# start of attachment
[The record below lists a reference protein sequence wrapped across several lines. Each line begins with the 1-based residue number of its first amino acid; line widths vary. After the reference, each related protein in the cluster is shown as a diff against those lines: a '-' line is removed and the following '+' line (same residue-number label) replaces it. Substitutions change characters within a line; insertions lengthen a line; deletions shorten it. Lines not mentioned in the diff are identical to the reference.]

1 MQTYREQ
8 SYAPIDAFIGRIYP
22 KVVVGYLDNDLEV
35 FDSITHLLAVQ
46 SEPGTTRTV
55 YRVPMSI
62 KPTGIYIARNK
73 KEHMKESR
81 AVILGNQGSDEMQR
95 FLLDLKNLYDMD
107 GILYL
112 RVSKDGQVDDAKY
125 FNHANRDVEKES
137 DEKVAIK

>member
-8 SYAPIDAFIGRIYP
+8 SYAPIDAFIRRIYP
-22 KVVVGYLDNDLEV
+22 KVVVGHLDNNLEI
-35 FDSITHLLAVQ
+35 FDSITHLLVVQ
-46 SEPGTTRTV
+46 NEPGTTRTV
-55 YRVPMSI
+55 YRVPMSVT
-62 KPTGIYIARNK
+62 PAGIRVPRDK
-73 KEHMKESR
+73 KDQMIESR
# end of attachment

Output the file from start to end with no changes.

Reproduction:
[The record below lists a reference protein sequence wrapped across several lines. Each line begins with the 1-based residue number of its first amino acid; line widths vary. After the reference, each related protein in the cluster is shown as a diff against those lines: a '-' line is removed and the following '+' line (same residue-number label) replaces it. Substitutions change characters within a line; insertions lengthen a line; deletions shorten it. Lines not mentioned in the diff are identical to the reference.]

1 MQTYREQ
8 SYAPIDAFIGRIYP
22 KVVVGYLDNDLEV
35 FDSITHLLAVQ
46 SEPGTTRTV
55 YRVPMSI
62 KPTGIYIARNK
73 KEHMKESR
81 AVILGNQGSDEMQR
95 FLLDLKNLYDMD
107 GILYL
112 RVSKDGQVDDAKY
125 FNHANRDVEKES
137 DEKVAIK

>member
-8 SYAPIDAFIGRIYP
+8 SYAPIDAFIRRIYP
-22 KVVVGYLDNDLEV
+22 KVVVGHLDNNLEI
-35 FDSITHLLAVQ
+35 FDSITHLLVVQ
-46 SEPGTTRTV
+46 NEPGTTRTV
-55 YRVPMSI
+55 YRVPMSVT
-62 KPTGIYIARNK
+62 PAGIRVPRDK
-73 KEHMKESR
+73 KDQMIESR